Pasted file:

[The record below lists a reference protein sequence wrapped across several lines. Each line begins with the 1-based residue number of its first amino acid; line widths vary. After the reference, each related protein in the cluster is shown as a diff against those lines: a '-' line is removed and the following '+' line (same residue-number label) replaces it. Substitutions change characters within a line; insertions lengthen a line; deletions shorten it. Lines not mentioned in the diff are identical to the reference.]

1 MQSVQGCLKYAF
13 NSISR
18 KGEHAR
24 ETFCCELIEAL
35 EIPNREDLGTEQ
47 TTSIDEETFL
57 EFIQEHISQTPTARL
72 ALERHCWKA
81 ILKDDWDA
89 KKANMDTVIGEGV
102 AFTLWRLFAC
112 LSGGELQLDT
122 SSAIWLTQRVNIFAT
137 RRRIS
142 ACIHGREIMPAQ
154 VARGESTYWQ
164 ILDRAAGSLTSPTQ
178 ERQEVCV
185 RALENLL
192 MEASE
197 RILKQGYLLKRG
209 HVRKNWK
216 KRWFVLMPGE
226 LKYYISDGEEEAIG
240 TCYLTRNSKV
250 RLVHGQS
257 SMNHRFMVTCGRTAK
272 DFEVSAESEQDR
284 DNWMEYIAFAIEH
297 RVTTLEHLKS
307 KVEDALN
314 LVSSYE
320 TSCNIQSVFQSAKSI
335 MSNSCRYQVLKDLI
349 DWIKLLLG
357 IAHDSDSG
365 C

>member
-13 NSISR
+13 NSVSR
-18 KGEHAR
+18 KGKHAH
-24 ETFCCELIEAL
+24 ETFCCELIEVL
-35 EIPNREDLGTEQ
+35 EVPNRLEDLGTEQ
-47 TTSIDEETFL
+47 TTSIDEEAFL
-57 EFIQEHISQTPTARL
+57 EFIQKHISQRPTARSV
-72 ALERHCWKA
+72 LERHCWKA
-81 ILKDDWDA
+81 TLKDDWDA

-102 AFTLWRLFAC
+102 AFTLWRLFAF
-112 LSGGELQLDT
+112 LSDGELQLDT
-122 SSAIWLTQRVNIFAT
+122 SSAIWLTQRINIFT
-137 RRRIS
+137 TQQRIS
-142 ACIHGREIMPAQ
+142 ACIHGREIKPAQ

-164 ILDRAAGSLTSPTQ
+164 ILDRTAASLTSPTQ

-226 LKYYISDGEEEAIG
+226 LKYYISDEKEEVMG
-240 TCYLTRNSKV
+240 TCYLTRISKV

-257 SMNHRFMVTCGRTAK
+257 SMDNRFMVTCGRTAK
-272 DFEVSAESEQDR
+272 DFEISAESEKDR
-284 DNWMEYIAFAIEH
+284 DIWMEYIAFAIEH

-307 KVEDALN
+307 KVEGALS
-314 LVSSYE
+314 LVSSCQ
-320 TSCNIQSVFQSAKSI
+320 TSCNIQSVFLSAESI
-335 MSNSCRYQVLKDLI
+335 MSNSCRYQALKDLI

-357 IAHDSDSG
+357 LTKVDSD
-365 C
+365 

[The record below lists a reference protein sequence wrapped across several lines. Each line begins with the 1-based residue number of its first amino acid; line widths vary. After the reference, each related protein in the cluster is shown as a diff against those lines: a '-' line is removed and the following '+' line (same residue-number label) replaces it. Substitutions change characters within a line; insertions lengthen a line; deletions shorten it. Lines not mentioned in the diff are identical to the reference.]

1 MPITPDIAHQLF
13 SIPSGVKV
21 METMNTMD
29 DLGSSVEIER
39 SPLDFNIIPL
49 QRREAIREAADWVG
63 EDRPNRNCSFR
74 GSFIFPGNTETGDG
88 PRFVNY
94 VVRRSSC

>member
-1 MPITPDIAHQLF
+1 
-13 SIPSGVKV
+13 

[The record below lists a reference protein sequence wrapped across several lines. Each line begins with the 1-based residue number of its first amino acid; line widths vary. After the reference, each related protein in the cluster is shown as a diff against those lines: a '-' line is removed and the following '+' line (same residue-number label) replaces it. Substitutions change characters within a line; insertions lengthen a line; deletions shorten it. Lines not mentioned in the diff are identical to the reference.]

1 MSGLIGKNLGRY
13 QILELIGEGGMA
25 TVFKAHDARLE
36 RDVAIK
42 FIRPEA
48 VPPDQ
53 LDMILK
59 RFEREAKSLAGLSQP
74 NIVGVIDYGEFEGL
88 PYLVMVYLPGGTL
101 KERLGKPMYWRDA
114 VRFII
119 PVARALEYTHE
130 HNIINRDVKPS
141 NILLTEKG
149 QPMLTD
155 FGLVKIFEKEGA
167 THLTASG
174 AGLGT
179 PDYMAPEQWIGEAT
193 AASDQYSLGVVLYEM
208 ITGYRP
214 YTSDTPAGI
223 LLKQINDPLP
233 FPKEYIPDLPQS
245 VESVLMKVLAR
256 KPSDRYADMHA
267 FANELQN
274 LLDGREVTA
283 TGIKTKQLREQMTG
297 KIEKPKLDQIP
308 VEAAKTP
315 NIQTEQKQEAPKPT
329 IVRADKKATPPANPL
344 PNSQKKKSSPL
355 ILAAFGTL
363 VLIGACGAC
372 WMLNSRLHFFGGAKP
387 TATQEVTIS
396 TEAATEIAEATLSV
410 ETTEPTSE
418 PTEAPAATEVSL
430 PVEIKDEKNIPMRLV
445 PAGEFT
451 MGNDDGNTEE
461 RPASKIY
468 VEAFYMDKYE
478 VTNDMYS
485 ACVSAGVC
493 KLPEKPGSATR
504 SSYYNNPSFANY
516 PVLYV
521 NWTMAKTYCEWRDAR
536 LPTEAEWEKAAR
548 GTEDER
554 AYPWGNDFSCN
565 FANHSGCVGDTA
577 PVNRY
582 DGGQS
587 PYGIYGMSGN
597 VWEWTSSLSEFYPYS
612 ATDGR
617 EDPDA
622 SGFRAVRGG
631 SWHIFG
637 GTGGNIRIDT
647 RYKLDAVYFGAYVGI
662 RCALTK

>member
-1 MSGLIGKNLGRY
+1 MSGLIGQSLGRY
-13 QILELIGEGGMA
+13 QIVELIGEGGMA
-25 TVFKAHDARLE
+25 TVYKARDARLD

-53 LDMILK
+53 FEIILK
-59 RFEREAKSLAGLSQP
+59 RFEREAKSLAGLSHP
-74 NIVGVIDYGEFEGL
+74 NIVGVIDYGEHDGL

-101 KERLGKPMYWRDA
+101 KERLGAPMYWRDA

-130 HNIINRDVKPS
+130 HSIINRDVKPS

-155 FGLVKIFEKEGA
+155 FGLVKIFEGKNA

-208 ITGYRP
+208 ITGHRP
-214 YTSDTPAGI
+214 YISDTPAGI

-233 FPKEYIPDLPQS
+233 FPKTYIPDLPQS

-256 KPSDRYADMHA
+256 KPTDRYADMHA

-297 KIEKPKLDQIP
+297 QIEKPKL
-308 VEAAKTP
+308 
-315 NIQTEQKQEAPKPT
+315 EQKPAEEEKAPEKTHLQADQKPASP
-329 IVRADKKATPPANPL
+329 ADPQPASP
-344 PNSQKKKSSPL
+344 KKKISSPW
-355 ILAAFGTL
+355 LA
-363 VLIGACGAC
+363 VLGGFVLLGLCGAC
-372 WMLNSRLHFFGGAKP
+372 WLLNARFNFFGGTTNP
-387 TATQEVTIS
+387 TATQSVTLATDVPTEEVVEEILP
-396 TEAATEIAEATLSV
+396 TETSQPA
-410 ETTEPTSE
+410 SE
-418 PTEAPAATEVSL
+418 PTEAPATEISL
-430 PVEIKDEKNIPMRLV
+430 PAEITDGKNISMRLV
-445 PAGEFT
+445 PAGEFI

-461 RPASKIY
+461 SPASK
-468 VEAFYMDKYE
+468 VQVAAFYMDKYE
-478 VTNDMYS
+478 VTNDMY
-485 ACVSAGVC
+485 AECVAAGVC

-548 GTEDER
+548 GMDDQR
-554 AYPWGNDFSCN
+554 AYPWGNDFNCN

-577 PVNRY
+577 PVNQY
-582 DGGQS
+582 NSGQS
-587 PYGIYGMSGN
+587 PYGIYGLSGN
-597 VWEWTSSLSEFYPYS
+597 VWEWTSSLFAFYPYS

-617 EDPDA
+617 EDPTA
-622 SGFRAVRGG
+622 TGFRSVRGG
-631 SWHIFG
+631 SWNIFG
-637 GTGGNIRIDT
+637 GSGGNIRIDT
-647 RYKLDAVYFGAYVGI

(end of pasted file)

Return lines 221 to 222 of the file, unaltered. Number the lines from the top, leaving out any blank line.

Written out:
+396 TETSQPA
-410 ETTEPTSE